As Family First has presignalled that it might use one of its tame MPs to move an amendment to cut the adoption reform section out of the Marriage Equality Bill, this is a prompter article designed to motivate our communities to defend that section of the bill. Despite the fact that Family First and the Conservative Party have accused Louisa Wall and other bill advocates of 'sneaking' adoption reform into the Marriage Equality Bill, the clause is clearly there within her bill and copies of her bill are available online for anyone to peruse. Moreover, they themselves have repeatedly cited Mark Regnerus' flawed hatchet-job against same-sex parenting, now exposed as being funded and assisted comprehensively by the conservative Catholic US Witherspoon Institute, opponents of marriage equality and same-sex parenting. It has certainly been cited enough times in fundamentalist and conservative Catholic submissions against the bill. So how is the adoption clause 'concealed' within the legislation? At the risk of being repetitive, same-sex parenting does not harm children brought up, or adopted into, committed same-sex relationships. Legal recognition provides continuity of care, is in the best interest of the child and is already catered for within guardianship, in vitro fertilisation access and fostering legislation and regulations, as well as individual lesbian/gay adoption of children. I am uncertain whether M v H [1994] (Family Court) means that post-operative transwomen can adopt children if in a straight civil marriage. There is an abundance of scientific and medical research from mainstream child health, welfare, development, pediatric and developmental psychology which grounds professional organisations that endorse the strengths of same-sex parenting. It is neither neccessarily 'inferior' or 'superior' to straight parenting. However, as Judith Stacey and Tim Biblarz noted in their comprehensive study of research into same-sex parenting, it has the following strengths. There is no appreciable negative effect on children's educational progress or adult employment progress. Sons of LGBT parents have highly developed interpersonal communication skills insofar as straight relationships with women are concerned, which may ironically contribute to greater stability within straight relationships! Moreover, given that most same-sex parents are lesbian, and strong parental role models to their daughters, it is also unsurprising to see those daughters pursuing non-traditional employment opportunities in later life. Spousal and parent-child communication is strong within lesbian and gay parenting arrangements, and gay men set fair and equitable disciplinary boundaries. The above findings explain why numerous organisations endorse same sex parenting and associated legislative reform. These include the American Academy of Pediatrics, the American Academy of Child and Adolescent Psychology, the American Psychiatric Association, American Psychological Association, American Psychoanalytic Association, the US National Association of Social Workers, the Child Welfare League of America, the North American Council on Adoptable Children, Canadian Psychological Association, Barnardos and others. Advocates of same-sex parenting now have abundant evidence-based research at our disposal from anonymously peer-reviewed journals. Despite pretensions to the contrary, the same cannot be said for Christian Right attacks on same-sex parenting. Routinely, it suffers from faulty research design or methodology, like biased samples that compare children from divorced straight relationships whose parents may have had only a single lesbian or gay sexual encounter to prepicked long-term stable straight relationships. And yes, I am referring to University of Texas sociologist Mark Regnerus here. In addition to the above cited defects, his 'same-sex parenting' research sample was tiny and relied on the anecdotal reminiscences of respondents (18-39)and did not differentiate whether the parents had self-perceived stable lesbian or gay sexual identities, whether they engaged in episodic lesbian/gay one-night stands or whether they had episodic or cohabiting relationships with their same-sex relationships. And are straight relationships neccessarily always healthy for children? Given that New Zealand's CYFS has dealt with a wide variety of seriously dysfunctional and abusive straight relationships which result in child battery, neglect and death, this might seem to be self-evident. Again, Judith Stacey and Tim Biblarz offer some useful insights. Within straight married couples, women tend to be better at parenting than men overall, communicating and interacting more with children, while men engage in play and discipline more with children. Men also interact more with their sons than daughters, and police gender nonconformity. Unfortunately, men are likelier to engage in abuse, neglect or battery of children than women. Polarised gender role playing can actually have harmful effects on parenting stability. When it comes to lesbian and gay parenting, theirs resembles that of straight women more than straight men. Children need to be loved and wanted within stable families that have an equitable division of labour. "Fatherlessness" or "motherlessness" is immaterial. Then there's the matter of the journal to which Regnerus submitted this flawed piece.Social Science Research has marriage equality and same-sex parenting opponent Robert George on its Board of Directors and one of its Editors is Brad Wilcox, associated with the Marriage Law Project at the University of Virginia, another set of opponents of marriage equality and same-sex parenting. Wilcox is also a cited speaker at the international US Christian Right-dominated "World Congress of Families" in Sydney in March 2013. There are doubts about the independence and opacity of its peer review procedures. Carbondale University sociologist Darren Sherkat strongly criticised these within a previous audit. Unsurprisingly, the latter has not gone uncriticised within the mainstream field of pediatrics and developmental psychology. As I have previously noted, the American Psychiatric Association, American Psychological Association, American Medical Association, US National Association of Social Workers, American Psychoanalytic Association, American Academy of Pediatrics, California Association of Social Workers and California Psychological Association, have criticised the methodological defects in Regnerus' research noted above. Their specific criticisms are contained in an amicus curiae. Who disputes the above? Who else? Despite the mediocre nature of Regnerus' hatchet job, it was seized upon by antigay US organisations like the Family Research Council, National Organisation for Marriage, (funder) the Witherspoon Institute and its Public Discourse online journal, and their dutiful satellite, Family First New Zealand. It is also quite convenient that the aforementioned Brad Wilcox and Bob McCoskrie are both speakers at the World Congress of Families in May 2013 in Sydney. For these reasons and others, we should be confident in defending same-sex parenting and adoption reform clauses within the Marriage Equality Bill. Recommended: Australian Psychological Association: In re: Matter of Adoption of XXG and RRG (Adoptees): Amicus Curiae Brief of the American Psychiatric Association, California Psychiatric Association and the American Association of Marriage and Family Therapists: Brief Presented to the Canadian House of Commons Legislative Committee on Bill C-38: Civil Marriage Act 2005: Canadian Psychiatric Association: American Academy of Child and Adolescent Psychiatry: Resources for Children with LGBT Parents: Judith Stacey and Tim Biblarz: "Does the Sexual Orientation of Parents Matter?" American Sociological Review 66:2 (April 2001): 158-183: Judith Stacey and Tim Biblarz: “Does the Gender of Parents Matter?”: Journal of Marriage and Family 72 (February 2010): Craig Young - 18th March 2013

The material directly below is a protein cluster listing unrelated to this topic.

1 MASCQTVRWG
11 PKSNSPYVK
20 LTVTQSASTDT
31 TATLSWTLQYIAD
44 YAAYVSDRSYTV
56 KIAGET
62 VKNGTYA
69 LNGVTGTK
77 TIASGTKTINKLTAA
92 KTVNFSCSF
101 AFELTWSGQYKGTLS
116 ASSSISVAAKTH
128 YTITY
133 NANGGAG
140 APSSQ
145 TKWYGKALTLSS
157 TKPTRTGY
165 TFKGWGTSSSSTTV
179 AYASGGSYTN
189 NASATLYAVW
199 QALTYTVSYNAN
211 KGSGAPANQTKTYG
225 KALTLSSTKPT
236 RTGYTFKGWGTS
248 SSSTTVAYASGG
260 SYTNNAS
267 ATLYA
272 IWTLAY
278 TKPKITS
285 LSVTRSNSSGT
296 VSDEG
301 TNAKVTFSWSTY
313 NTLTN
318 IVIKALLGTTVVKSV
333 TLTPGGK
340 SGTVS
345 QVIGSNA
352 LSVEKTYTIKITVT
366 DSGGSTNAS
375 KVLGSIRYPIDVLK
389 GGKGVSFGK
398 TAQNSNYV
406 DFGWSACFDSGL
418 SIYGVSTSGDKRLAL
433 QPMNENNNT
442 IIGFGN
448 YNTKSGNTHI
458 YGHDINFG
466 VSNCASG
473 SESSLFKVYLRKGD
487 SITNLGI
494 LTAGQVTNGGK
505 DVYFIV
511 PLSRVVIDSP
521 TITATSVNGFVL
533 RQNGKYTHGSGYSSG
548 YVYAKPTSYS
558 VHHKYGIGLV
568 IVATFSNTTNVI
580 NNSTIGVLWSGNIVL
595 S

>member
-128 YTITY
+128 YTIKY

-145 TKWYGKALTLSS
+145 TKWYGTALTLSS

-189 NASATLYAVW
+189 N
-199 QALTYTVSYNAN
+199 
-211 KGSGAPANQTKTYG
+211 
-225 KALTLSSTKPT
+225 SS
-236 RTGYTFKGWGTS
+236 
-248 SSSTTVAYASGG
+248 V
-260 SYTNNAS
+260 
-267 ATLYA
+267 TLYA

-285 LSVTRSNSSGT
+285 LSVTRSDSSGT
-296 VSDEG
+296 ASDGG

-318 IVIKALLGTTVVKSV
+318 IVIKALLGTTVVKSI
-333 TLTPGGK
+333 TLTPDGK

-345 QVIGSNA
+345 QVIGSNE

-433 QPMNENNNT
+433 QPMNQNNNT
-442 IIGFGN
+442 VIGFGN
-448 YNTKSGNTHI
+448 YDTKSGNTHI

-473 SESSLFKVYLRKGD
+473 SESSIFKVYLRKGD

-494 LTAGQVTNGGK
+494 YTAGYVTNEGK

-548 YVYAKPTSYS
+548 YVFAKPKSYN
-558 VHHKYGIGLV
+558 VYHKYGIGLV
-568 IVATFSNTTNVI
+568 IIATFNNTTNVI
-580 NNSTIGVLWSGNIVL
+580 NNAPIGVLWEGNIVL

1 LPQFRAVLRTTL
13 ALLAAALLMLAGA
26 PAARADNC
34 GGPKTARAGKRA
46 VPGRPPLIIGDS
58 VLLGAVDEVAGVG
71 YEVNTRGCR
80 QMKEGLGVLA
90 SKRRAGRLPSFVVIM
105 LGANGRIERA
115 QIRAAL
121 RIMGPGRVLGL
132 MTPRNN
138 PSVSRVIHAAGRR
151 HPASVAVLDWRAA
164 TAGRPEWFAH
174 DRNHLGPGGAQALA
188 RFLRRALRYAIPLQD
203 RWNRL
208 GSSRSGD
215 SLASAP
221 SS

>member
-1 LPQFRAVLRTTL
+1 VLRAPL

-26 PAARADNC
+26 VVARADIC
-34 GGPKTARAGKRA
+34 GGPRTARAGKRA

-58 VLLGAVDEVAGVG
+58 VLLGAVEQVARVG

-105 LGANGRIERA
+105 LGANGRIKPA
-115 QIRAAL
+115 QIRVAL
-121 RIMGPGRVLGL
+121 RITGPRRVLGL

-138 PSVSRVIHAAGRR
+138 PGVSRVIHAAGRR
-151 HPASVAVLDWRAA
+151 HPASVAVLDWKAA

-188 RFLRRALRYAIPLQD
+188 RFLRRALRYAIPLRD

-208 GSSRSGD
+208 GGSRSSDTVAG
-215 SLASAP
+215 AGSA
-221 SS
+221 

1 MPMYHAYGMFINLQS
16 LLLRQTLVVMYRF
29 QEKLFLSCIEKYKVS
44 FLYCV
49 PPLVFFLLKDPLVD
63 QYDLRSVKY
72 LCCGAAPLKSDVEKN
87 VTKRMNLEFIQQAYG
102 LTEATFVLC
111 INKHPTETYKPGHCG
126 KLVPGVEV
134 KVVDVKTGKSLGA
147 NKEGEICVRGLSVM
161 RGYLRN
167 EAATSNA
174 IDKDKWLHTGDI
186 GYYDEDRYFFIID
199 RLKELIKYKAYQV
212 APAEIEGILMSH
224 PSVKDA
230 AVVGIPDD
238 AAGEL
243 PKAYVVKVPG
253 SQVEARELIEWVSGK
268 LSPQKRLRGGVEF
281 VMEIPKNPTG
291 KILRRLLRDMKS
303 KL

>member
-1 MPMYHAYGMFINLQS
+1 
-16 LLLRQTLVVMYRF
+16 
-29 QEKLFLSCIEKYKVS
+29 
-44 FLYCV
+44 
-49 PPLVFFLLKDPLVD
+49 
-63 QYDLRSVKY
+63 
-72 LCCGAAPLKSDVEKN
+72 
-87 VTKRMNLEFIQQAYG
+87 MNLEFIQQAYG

Credit: Craig Young

First published: Monday, 18th March 2013 - 5:34pm